An evangelical mega-church bishop who once branded Catholics demons was sworn in as Rio de Janeiro’s mayor on Sunday, putting a staunch conservative in charge of one of Latin America’s most liberal cities.
Marcelo Crivella, from the socially conservative Brazilian Republican Party (PRB), won the mayoral race in October municipal elections.
His election was in keeping with a rightward political shift across Latin America, including in Brazil — the continent’s biggest country — where the socialist president was recently impeached and where her Workers’ Party suffered stark losses.
The Workers’ Party in that election lost about two-thirds of the mayoral posts it had won in 2012 elections, including in Brazil’s largest city Sao Paulo.
Crivella — a bishop in the giant Universal Church of the Kingdom of God, founded by his billionaire uncle — has promised to bring law and order to Rio, a city beset by high crime.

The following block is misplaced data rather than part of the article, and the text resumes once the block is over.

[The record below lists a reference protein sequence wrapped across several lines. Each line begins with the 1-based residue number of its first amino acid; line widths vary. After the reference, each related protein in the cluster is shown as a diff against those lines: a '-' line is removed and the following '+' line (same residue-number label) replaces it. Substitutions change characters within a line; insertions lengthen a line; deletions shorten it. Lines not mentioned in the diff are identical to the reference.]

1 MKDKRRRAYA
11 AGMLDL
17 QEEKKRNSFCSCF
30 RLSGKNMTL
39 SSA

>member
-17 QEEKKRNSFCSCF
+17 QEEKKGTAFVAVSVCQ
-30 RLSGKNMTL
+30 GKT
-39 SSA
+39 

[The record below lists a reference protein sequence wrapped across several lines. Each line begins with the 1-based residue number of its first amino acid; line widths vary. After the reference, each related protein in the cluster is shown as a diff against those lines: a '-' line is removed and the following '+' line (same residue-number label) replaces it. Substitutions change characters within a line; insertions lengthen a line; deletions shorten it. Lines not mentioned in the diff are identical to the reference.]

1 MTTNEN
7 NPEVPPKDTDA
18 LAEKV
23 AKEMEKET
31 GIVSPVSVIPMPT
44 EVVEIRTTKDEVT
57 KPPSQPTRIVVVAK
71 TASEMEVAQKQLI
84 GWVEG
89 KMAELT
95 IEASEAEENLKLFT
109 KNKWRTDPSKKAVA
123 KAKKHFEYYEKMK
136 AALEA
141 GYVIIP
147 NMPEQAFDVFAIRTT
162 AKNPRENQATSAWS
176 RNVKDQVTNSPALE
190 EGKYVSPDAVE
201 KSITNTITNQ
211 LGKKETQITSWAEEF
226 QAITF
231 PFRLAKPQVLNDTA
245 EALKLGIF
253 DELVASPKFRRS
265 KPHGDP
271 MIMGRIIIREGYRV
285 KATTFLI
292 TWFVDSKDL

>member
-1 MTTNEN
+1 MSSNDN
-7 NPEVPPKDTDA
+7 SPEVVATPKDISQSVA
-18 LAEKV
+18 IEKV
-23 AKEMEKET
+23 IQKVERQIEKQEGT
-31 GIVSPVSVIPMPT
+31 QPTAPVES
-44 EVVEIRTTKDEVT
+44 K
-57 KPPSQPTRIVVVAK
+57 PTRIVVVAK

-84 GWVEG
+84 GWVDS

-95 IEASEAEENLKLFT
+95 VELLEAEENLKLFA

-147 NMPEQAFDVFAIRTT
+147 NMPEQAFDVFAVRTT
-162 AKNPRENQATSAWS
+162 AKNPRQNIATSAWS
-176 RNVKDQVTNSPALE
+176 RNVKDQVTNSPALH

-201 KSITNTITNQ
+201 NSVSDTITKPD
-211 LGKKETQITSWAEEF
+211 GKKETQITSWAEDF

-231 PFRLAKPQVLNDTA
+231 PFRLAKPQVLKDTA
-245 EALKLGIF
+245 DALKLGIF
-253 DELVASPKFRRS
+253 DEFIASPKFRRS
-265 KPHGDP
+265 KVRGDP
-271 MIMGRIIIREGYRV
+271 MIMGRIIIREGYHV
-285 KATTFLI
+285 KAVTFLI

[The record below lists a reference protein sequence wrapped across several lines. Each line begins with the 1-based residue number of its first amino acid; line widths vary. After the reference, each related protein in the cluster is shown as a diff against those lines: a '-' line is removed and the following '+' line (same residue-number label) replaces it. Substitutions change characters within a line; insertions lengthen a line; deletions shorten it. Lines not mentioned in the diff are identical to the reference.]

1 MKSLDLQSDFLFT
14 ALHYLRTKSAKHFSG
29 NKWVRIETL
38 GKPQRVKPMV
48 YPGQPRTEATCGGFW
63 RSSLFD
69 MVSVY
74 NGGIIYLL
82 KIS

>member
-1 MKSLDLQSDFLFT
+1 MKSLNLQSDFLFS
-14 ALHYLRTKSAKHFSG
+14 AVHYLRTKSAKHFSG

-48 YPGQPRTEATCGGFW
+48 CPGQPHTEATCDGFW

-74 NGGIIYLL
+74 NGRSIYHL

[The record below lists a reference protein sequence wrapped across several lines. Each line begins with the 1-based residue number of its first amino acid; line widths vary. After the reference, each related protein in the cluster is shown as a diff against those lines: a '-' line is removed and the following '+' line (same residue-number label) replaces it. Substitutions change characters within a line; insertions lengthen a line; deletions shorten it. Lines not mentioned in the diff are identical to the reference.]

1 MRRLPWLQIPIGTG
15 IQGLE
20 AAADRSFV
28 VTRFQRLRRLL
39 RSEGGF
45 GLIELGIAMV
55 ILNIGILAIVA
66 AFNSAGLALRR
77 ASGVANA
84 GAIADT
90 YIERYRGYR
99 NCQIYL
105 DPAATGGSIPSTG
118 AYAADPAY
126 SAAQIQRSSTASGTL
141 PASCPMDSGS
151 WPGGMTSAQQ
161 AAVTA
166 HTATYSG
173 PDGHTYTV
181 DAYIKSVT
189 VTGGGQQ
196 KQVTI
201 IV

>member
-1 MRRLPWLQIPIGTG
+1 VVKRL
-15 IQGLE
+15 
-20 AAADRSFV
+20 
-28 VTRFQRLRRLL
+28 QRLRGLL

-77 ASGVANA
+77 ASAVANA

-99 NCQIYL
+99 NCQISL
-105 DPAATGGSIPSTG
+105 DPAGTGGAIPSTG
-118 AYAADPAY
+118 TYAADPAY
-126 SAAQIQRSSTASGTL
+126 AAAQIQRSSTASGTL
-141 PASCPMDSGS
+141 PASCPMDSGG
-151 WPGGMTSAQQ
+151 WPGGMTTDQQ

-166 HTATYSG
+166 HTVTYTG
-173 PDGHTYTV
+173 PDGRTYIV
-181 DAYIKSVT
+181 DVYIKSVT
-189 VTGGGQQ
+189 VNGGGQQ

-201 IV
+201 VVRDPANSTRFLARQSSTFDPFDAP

Evangelical politicians are advancing steadily across Brazil, helped by disgust over revelations of systemic corruption among leading politicians and executives during the Workers’ Party era.
The scandal-plagued party received another blow in 2016 when President Dilma Rousseff was removed from office on charges that she broke government budget laws.
The evangelical message has taken root among Brazil’s poor, who earlier were more inclined to vote along leftist lines.
However, Crivella has had to work hard to distance himself from statements he made in a book he wrote in 1999 in which he described Roman Catholics as “demonic” and claimed that Hindus drank their children’s blood.
The 59-year-old has also described homosexuality as evil and African religions as worshiping “evil spirits.”